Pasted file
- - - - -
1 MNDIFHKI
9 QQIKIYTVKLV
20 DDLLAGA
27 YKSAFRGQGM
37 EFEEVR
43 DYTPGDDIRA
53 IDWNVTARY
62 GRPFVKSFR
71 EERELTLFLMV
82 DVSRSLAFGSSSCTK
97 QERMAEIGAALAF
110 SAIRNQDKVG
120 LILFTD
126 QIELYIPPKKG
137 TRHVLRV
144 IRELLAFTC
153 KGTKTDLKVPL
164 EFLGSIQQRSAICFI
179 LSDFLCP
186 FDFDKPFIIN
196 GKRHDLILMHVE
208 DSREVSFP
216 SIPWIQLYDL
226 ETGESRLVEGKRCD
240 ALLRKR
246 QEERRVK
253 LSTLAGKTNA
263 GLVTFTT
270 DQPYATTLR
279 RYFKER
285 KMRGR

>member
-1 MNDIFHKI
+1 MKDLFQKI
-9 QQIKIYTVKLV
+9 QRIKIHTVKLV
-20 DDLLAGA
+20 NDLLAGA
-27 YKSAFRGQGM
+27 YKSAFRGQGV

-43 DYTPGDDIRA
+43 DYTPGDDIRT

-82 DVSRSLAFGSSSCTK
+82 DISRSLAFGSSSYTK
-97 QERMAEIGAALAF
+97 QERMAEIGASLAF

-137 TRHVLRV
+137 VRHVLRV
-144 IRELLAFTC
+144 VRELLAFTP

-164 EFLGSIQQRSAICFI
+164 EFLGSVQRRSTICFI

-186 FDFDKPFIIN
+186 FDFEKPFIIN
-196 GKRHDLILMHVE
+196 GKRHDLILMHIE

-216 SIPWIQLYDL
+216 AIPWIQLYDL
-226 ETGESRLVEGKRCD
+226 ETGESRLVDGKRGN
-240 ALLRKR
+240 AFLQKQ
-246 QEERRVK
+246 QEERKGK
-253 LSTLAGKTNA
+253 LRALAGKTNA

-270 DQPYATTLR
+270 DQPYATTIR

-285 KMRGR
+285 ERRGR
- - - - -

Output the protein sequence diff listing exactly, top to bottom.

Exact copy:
1 MNDIFHKI
9 QQIKIYTVKLV
20 DDLLAGA
27 YKSAFRGQGM
37 EFEEVR
43 DYTPGDDIRA
53 IDWNVTARY
62 GRPFVKSFR
71 EERELTLFLMV
82 DVSRSLAFGSSSCTK
97 QERMAEIGAALAF
110 SAIRNQDKVG
120 LILFTD
126 QIELYIPPKKG
137 TRHVLRV
144 IRELLAFTC
153 KGTKTDLKVPL
164 EFLGSIQQRSAICFI
179 LSDFLCP
186 FDFDKPFIIN
196 GKRHDLILMHVE
208 DSREVSFP
216 SIPWIQLYDL
226 ETGESRLVEGKRCD
240 ALLRKR
246 QEERRVK
253 LSTLAGKTNA
263 GLVTFTT
270 DQPYATTLR
279 RYFKER
285 KMRGR

>member
-1 MNDIFHKI
+1 MKDLFQKI
-9 QQIKIYTVKLV
+9 QRIKIHTVKLV
-20 DDLLAGA
+20 NDLLAGA
-27 YKSAFRGQGM
+27 YKSAFRGQGV

-43 DYTPGDDIRA
+43 DYTPGDDIRT

-82 DVSRSLAFGSSSCTK
+82 DISRSLAFGSSSYTK
-97 QERMAEIGAALAF
+97 QERMAEIGASLAF

-137 TRHVLRV
+137 VRHVLRV
-144 IRELLAFTC
+144 VRELLAFTP

-164 EFLGSIQQRSAICFI
+164 EFLGSVQRRSTICFI

-186 FDFDKPFIIN
+186 FDFEKPFIIN
-196 GKRHDLILMHVE
+196 GKRHDLILMHIE

-216 SIPWIQLYDL
+216 AIPWIQLYDL
-226 ETGESRLVEGKRCD
+226 ETGESRLVDGKRGN
-240 ALLRKR
+240 AFLQKQ
-246 QEERRVK
+246 QEERKGK
-253 LSTLAGKTNA
+253 LRALAGKTNA

-270 DQPYATTLR
+270 DQPYATTIR

-285 KMRGR
+285 ERRGR